Spring 2016 Newsletter

Accessible Gardening

Kerin O’Halloran is no stranger to working in the important area of ‘accessibility’ and advocating for services. With seven years’ experience as a member of the Access Committee under Ashfield Council, she was inspired to bring similar services to the City of Sydney Council.

Kerin has always been a great believer in communities being empowered to work together and views community gardening as the perfect vehicle. Through such an activity, people who have capacity can support and encourage others in their community to participate.

Kerin began consulting the Glebe community throughout 2010 and a group of local residents started meeting regularly for BBQs, and to produce a gardening newsletter and swap seedlings.

This year, Kerin made contact with Phil Petitt from Community Greening and finally her dream became a reality. Three verge gardens were constructed on Mt Vernon Street in Glebe for local residents to enjoy and Phil has given short fortnightly lessons in horticulture to ensure that these gardens continue to thrive.

TAFE has also visited the fortnightly gardening group and arranged to start a six- week taster course on Urban Food Growing for community members.

Save the Date

We have set the date for the annual Community Greening gathering for Wednesday 7 December 2016.

The Royal Botanic Garden — celebrating its 200th Birthday this year — will play host, with a tour of the new Calyx horticultural centre (as well as some delicious lunch provided by Twogood) a highlight of the day!

Arranging your own transport is required. Commuters can be met outside St James train station at 10 am (near the Queen Victoria statue) and be escorted to the Garden (but please let us know if you need to be met).

Alternatively, meet us at the Woolloomooloo gates on Mrs Macquaries Road at 10.30 am. Parking passes can also be made available with prior notice. Considerable walking will be required within the Garden so please wear suitable footwear and bring water and sun protection.

More details will be given when you RSVP.

If you would like to come along and are a current Community Greening volunteer/participant, please RSVP by 7 November 2016:

• Phil Pettitt 0447-420-173 philip.pettitt@rbgsyd.nsw.gov.au

• Elizabeth Docking 0438-670-753 elizabeth.docking@rbgsyd.nsw.gov.au

Rural and Remote Sustainability Outreach 2016

The Community Greening team recently embarked on their annual trip to support rural and remote schools and communities.

This year the program was delivered in the far north-western New South Wales communities of Bourke and Brewarrina. It also took in students from Wanaaring, Weilmoringle, Enngonia and Louth in addition to students from the Dubbo School of Distance Education.

In total, 193 students participated throughout the week in workshops hosted by the Environment Education Centres based in Wambangalang, Red Hill and the Warrumbungles in partnership with Taronga Western Plains Zoo, the Royal Botanic Garden and NetWaste.

The hands-on workshops focussed on biodiversity, innovative kitchen gardens, worm farms, recycling and sustainable practices that can be implemented at both school and home.

The trip also provided us with the chance to support the community members of Enngonia Community Garden in the construction of two wicking gardens. Wicking gardens are a great way of minimising water use in arid western NSW climates.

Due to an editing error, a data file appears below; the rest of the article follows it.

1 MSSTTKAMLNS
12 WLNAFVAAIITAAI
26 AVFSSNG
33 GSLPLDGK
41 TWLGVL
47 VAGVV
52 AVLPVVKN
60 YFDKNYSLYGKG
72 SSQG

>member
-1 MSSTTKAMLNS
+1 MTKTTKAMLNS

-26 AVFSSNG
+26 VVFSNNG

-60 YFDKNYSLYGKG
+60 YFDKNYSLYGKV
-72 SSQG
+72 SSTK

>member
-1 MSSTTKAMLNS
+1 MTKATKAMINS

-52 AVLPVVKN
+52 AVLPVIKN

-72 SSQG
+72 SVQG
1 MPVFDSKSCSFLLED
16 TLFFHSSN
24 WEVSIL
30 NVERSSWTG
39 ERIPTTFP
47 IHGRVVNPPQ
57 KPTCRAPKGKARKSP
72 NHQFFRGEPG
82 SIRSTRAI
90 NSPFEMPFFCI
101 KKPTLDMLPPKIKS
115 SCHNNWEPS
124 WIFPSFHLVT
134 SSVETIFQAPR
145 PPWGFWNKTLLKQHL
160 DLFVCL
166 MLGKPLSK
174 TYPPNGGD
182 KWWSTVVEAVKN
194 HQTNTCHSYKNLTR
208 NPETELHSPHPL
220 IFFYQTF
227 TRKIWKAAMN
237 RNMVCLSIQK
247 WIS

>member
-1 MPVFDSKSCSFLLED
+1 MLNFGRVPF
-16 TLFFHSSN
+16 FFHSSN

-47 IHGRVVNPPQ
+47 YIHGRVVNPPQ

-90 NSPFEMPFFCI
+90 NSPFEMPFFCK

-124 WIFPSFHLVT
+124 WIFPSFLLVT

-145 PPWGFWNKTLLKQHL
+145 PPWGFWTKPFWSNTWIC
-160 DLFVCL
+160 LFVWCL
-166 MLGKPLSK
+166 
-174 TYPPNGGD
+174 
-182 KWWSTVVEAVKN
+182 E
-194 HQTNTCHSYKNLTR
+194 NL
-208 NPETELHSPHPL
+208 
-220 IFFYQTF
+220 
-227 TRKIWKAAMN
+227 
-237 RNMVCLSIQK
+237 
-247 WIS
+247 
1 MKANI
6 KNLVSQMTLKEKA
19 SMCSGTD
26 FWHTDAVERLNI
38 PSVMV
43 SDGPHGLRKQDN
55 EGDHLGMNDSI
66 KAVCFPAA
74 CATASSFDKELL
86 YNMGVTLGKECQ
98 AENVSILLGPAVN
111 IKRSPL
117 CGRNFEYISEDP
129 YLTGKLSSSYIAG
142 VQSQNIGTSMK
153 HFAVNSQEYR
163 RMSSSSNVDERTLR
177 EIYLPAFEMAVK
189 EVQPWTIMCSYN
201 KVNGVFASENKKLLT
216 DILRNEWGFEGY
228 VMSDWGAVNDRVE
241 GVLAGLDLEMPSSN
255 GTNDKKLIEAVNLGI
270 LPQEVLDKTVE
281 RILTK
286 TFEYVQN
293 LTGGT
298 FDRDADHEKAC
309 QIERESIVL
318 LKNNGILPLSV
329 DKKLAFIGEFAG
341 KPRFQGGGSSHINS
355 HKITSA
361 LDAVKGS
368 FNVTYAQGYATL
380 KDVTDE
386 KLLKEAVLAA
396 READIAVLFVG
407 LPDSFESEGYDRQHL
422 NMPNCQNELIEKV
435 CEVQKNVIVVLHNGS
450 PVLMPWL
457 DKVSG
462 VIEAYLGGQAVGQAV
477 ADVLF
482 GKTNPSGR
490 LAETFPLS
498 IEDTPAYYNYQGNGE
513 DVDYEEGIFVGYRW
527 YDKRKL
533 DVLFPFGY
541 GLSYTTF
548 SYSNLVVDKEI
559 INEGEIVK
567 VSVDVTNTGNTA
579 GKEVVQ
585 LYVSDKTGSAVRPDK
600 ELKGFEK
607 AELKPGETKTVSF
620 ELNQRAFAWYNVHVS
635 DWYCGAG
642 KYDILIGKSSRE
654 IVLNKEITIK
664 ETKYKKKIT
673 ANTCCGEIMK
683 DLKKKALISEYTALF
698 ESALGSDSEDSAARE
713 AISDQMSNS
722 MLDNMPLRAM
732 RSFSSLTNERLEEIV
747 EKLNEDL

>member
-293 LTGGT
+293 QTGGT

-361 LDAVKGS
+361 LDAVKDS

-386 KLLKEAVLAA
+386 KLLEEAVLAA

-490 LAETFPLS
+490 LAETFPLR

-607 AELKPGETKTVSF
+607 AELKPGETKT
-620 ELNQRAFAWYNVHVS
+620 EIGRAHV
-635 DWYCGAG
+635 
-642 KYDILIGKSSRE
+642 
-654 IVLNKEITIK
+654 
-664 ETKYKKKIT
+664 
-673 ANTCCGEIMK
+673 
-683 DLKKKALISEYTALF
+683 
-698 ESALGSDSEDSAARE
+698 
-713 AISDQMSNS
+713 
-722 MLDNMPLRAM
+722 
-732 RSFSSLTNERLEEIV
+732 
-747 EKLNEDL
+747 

The team enjoyed being shown all the vegetables and fruit trees grown in the Enngonia garden. We also appreciated the warm hospitality of the Land Council and meeting the local community pig named Percy roaming the streets and laying in the sunshine — what a life! 

Out Reach Poem

Our first stop was Bourke and the kids were cool
They had a great Stephanie Alexander kitchen garden
at school
The kids from (Wanaaring) Wannarang
Loved learning to throw the boomerang
Weilmoringle, Enngonia, Louth schools and Dubbo
School of Distance Education
All came along and joined in a great day of participation
We travelled to Enngonia Community Garden
Edugrow gave us the introduction to this garden
Percy the pig was baking in the sun
Filling wicking garden beds was fun
Then we dropped into Brewarrina Public School
The day was rainy and very cool
The boomerang, still managed another fang
Then we had a race without a hurdle
We also planted a lemon myrtle
Back to Dubbo without being late
To see if Palmer street Community Garden could propagate
We know at Bre one of the kids told us they had a
proper gate!
So in summary Brenden and Phil talked culture and
plants
And still got the kids to beat box and dance
We all crossed a long spanned bridge
While Brenden played the didge
Dave and Kristy from Wambangalang
Had solar technology to engage the gang
Sue made them squirm, with her crazy worm
Michelle from redhill, had recycled t-shirts that kill
Ange and Wes yarned about honey, and in the sun it
went runny
Ash and Ryan from the zoo, enthralled the kids with
animals too
The kids loved Ash and Ryan
But they had to make sure the animals were fine!

Digging the Dirt

We love to receive contributions for ‘Digging the Dirt’, especially from our country community gardeners. This season we are excited to introduce you to a young man called Thomas Gibson, a regular gardener at Dubbo Community Garden Palmer Street.

Thomas says that he has been attending the community garden for more than three years, once a week on a Wednesday. His favourite activity in the garden is harvesting and his greatest achievement is installing the composting keyhole beds. ‘I was inspired to become a gardener after I read a book called “World War II” ’, said Thomas.

‘This book opened my eyes to the fact that as a society many of us have lost connection with practical skills and community resilience.’ The gardeners at Palmer Street are obviously very special to Thomas as he says that the best thing about working in the community garden is ‘gardening with wholesome people, sharing and learning new ideas’.